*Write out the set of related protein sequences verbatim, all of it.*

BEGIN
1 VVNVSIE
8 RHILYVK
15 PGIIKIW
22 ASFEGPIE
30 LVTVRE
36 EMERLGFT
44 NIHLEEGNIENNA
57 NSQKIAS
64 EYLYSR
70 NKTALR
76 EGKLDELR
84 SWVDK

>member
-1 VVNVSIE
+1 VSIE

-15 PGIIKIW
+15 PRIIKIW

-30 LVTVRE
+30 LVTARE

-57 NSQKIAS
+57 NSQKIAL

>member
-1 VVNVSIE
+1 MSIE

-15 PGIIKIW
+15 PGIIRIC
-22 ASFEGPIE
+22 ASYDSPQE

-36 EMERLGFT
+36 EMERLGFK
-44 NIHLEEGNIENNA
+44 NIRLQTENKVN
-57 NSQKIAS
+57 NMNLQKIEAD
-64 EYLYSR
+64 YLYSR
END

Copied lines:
1 VVNVSIE
8 RHILYVK
15 PGIIKIW
22 ASFEGPIE
30 LVTVRE
36 EMERLGFT
44 NIHLEEGNIENNA
57 NSQKIAS
64 EYLYSR
70 NKTALR
76 EGKLDELR
84 SWVDK

>member
-1 VVNVSIE
+1 VSIE

-15 PGIIKIW
+15 PRIIKIW

-30 LVTVRE
+30 LVTARE

-57 NSQKIAS
+57 NSQKIAL

>member
-1 VVNVSIE
+1 MSIE

-15 PGIIKIW
+15 PGIIRIC
-22 ASFEGPIE
+22 ASYDSPQE

-36 EMERLGFT
+36 EMERLGFK
-44 NIHLEEGNIENNA
+44 NIRLQTENKVN
-57 NSQKIAS
+57 NMNLQKIEAD
-64 EYLYSR
+64 YLYSR